The Yellow Wallpaper

Charlotte Perkins Gilman
Charlotte Perkins Gilman | Source

In Gilman’s The Yellow Wallpaper, we again find a woman living in distress while living in a luxurious summer home. She is ill and largely confined to a room with “hideous” wallpaper; away from her friends and her child (she is also trapped by motherhood, as will be revealed later). She gives in to her husband John’s treatment (“John laughs at me, of course, but one expects that in marriage”) and doesn’t seem to fight too much for her rights as the story (told as a series of journal entries) opens.

While John is concerned for her, he also serves as her physician, giving him a great deal of power in how to treat her condition. He has the power to forbid her from going out, to see visitors, to write (“I don’t know why I should write this…And John would think it absurd”) and to even see her child, Jane.

As the story unfolds, we see the narrator become obsessed with the wallpaper to the point of hallucination. The narrator eventually sees a woman trapped behind the wallpaper and takes it upon herself to free the woman. Before long, the woman behind the wallpaper becomes the narrator and the struggle to free the woman becomes a struggle to free herself. When she finally peels away the wallpaper, and her husband discovers what she’s done, she cries: “I’ve got out at last! In spite of you and Jane! And I’ve pulled off most of the paper so you can’t put me back!”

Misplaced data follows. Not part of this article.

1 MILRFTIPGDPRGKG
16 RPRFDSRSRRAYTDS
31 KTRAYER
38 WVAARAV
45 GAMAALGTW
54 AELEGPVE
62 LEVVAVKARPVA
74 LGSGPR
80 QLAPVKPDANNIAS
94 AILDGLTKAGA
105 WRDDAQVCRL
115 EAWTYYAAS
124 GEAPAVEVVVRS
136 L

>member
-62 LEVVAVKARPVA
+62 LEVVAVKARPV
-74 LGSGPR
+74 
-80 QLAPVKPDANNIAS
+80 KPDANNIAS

The story is in many ways autobiographical. Perkins Gilman was herself a mother, she battled with mental illness and felt trapped by both roles. By the end of The Yellow Wallpaper, she is no longer trapped, nor able to be trapped. Her husband faints, shocked by what he sees. The last line of the story puts her in a position of dominance, rather than of subservience: “Now why should that man have fainted? But he did, and right across my path by the wall, so I have to creep over him every time.” [emphasis mine.]


These stories display the plight of women trying to live in a male dominated society. The fact that each author approaches these issues in a different way is quite interesting and may say a lot about the women themselves (though students of literature are taught to refrain from assuming the author and the characters are one in the same). The stories begin with women in subservient roles. By the end, we recognize their plight and position—even if the characters do not.


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    • PDXKaraokeGuy profile image

      Justin W Price 4 years ago from Juneau, Alaska

      Thanks msdora. Let me know how you like these stories. Glad i could introduce you!

    • MsDora profile image

      Dora Weithers 4 years ago from The Caribbean

      Thank you for introducing and exploring these two stories. They should still make good reading for today. Women will appreciate the distance feminism has traveled.